2013 Five days after three people were killed in bombings at the Boston Marathon, Neil Diamond makes a surprise appearance at Fenway Park, where he performs "Sweet Caroline" at the Red Sox game against the Kansas City Royals.
1999 At his concert at the Meadowlands in New Jersey, Billy Joel announces his retirement from touring and recording pop music, as he wants to focus on classical music. His retirement doesn't last long; he returns to the stage in December. After sitting out most of 2000, he embarks on the Face to Face tour with Elton John in 2001.
1993 Looking to mimic the success of New Kids on the Block, entrepreneur Lou Pearlman sets out to create his own boy band. After auditioning hundreds of performers, he chooses five unknowns to be his Backstreet Boys.
1992 The remaining members of Queen hold the "Concert For Life" at Wembley Stadium in London, raising money for AIDS awareness in honor of their fallen frontman Freddie Mercury. David Bowie, Elton John, Guns N' Roses and George Michael all perform.
1976 George Harrison, who is good friends with Eric Idle, joins Monty Python on stage at the comedy troupe's show at New York's City Center. Dressed as a Canadian Mountie, Harrison joins the chorus for "The Lumberjack Song." No mention is made of Harrison's appearance, and few in the audience recognize him. The next night, Nilsson shows up to perform the same feat, but with disastrous results, as he falls into the audience and breaks his arm.
1974 The Soul Train theme song ("TSOP (The Sound of Philadelphia)" by MFSB featuring The Three Degrees) hits #1 in America. MFSB, which stands for Mother Father Sister Brother, is a studio group established by Kenny Gamble and Leon Huff at Philadelphia International Records.
2020 Homebound during the coronavirus pandemic, Willie Nelson stages the "Come And Toke It" live stream to support efforts to legalize marijuana and free those incarcerated for it. Guests include Ziggy Marley, who does "One Love," and Kacey Musgraves, who performs "Slow Burn."
2018 The Swedish DJ Avicii (Tim Bergling) dies at 28.
2017 The Main Ingredient lead singer Cuba Gooding Sr. dies at age 72. His son is the actor Cuba Gooding Jr.
2011 Indie rocker Gerard Smith (of TV on the Radio) dies at age 36 of lung cancer.
2010 The stage adaptation of Green Day's American Idiot rock opera officially opens on Broadway, a year after its debut at the Berkeley Repertory Theatre.
2003 Jazz tenor saxophonist Teddy Edwards dies at age 78.
2002 Pop singer Alan Dale ("(The Gang that Sang) Heart of My Heart") dies at age 76. Also known for playing a rock 'n roll singer in the 1956 film Don't Knock the Rock, featuring Alan Freed, Little Richard, The Treniers, and Bill Haley & His Comets.
2001 Italian composer Giuseppe Sinopoli dies of a heart attack at age 54 while conducting the Verdi opera Aida at the Deutsche Oper in Berlin, Germany.
1999 Rapper Mase, 21, announces that he is retiring from music in order to "follow God." He returns with his third album, Welcome Back, in 2004.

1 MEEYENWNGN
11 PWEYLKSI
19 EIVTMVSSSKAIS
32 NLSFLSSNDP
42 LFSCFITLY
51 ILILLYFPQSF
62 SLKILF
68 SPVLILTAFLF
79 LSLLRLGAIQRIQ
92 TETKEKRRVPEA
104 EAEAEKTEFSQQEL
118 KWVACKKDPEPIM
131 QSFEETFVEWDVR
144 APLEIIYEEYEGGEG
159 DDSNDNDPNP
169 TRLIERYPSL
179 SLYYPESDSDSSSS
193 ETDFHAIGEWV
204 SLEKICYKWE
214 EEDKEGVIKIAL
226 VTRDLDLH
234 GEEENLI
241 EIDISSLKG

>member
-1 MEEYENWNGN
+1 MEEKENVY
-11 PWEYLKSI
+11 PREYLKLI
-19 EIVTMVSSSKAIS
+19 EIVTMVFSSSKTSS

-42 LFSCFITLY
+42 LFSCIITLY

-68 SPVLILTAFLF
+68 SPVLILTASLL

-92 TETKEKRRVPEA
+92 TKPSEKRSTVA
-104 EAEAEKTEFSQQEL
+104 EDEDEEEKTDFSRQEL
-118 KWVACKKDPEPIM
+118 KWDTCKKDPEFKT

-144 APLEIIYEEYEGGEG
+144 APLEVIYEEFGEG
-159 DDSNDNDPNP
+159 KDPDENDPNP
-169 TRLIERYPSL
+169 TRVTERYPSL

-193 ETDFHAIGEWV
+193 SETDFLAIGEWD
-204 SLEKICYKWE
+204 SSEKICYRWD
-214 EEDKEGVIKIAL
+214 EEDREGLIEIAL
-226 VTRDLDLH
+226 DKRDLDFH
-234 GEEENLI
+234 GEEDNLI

1994 Barbra Streisand begins her first tour since 1966, performing in London.
1993 Shania Twain's self-titled debut album is released. It's an impressive debut, establishing her in the world of country music. Her next three releases, produced by her husband Mutt Lange, make her a pop superstar.
1992 Blues singer and guitarist Johnny Shines dies at age 76 in Tuscaloosa, Alabama.
Five friends at San Rafael High School in California coin the term "4:20" as a euphemism for smoking pot. April 20th becomes a popular day to spark one up, as does 4:20 pm. Note that the Boston song "Smokin'" clocks in at 4 minutes, 20 seconds, and if you multiply the title numbers in Bob Dylan's "Rainy Day Women #12 And #35," you get 420. Dude!
4/20 is a celebrated day in stoner culture, and there are almost as many tales about the origin of the term "420" as there are strains of the green stuff. Some people swear that it comes from the Bob Dylan song "Rainy Day Women #12 and 35," because if you happen to be sitting around doing math while you're high, you'll realize that multiplying 12 and 35 gets you 420. The fact that the chorus is a gleeful "Everybody must get stoned!" helps perpetuate the myth, but a myth is all it is. Deadheads are known for their love of the herb, but they didn't coin the term. The Boston song "Smokin'" clocks in at 4 minutes, 20 seconds, and while that's a killer coincidence, that's not where 420 starts either. It has nothing to do with police codes or the birth or death dates of any rock legends, and it definitely doesn't originate with any historical events that we wish we could forget. Here's the truth: In the late 1970s, a group of teens at San Rafael High School in Northern California discover a mutual love of the sticky sweet herb. Since toking up in the halls is frowned upon even in the liberal '70s, the students - who call themselves the Waldos because they like to lean on walls - have to wait until after school to get high, so they meet up at 4:20 every day to smoke the devil's lettuce. 420 soon becomes a not-really-secret euphemism for getting stoned, and decades later, it becomes a solid part of our cultural lexicon. In perhaps the most fitting commemoration of the number 420, legendary stoners Snoop Dogg (whose "Up In Smoke Tour" ended on 4/20/2000) and Willie Nelson record the song "Roll Me Up and Smoke Me When I Die" on 4/20/2009, in - where else? - Amsterdam.
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